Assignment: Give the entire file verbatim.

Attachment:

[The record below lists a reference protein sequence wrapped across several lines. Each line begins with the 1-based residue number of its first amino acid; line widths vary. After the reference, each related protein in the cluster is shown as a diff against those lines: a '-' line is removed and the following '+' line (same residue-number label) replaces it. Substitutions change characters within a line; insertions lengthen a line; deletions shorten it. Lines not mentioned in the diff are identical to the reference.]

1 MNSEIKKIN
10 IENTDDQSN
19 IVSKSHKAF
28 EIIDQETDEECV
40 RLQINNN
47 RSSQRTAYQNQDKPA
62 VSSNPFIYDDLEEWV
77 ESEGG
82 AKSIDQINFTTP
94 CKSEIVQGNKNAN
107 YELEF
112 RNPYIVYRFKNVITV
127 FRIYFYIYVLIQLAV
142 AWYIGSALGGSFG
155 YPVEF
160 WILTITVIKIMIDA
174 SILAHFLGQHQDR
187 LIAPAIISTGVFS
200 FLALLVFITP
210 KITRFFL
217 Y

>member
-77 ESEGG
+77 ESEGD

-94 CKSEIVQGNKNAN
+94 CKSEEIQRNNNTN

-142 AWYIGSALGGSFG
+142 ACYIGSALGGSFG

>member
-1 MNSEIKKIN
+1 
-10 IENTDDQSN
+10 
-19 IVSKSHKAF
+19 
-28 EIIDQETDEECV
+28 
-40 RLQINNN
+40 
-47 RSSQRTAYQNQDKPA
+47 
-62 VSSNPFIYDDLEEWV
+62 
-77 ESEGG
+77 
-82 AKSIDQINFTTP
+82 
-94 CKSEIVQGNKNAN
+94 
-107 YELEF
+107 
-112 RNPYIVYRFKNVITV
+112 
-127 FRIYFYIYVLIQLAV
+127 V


[The record below lists a reference protein sequence wrapped across several lines. Each line begins with the 1-based residue number of its first amino acid; line widths vary. After the reference, each related protein in the cluster is shown as a diff against those lines: a '-' line is removed and the following '+' line (same residue-number label) replaces it. Substitutions change characters within a line; insertions lengthen a line; deletions shorten it. Lines not mentioned in the diff are identical to the reference.]

1 MNSEIKKIN
10 IENTDDQSN
19 IVSKSHKAF
28 EIIDQETDEECV
40 RLQINNN
47 RSSQRTAYQNQDKPA
62 VSSNPFIYDDLEEWV
77 ESEGG
82 AKSIDQINFTTP
94 CKSEIVQGNKNAN
107 YELEF
112 RNPYIVYRFKNVITV
127 FRIYFYIYVLIQLAV
142 AWYIGSALGGSFG
155 YPVEF
160 WILTITVIKIMIDA
174 SILAHFLGQHQDR
187 LIAPAIISTGVFS
200 FLALLVFITP
210 KITRFFL
217 Y

>member
-77 ESEGG
+77 ESEGD

-94 CKSEIVQGNKNAN
+94 CKSEEIQRNNNTN

-142 AWYIGSALGGSFG
+142 ACYIGSALGGSFG

>member
-1 MNSEIKKIN
+1 
-10 IENTDDQSN
+10 
-19 IVSKSHKAF
+19 
-28 EIIDQETDEECV
+28 
-40 RLQINNN
+40 
-47 RSSQRTAYQNQDKPA
+47 
-62 VSSNPFIYDDLEEWV
+62 
-77 ESEGG
+77 
-82 AKSIDQINFTTP
+82 
-94 CKSEIVQGNKNAN
+94 
-107 YELEF
+107 
-112 RNPYIVYRFKNVITV
+112 
-127 FRIYFYIYVLIQLAV
+127 V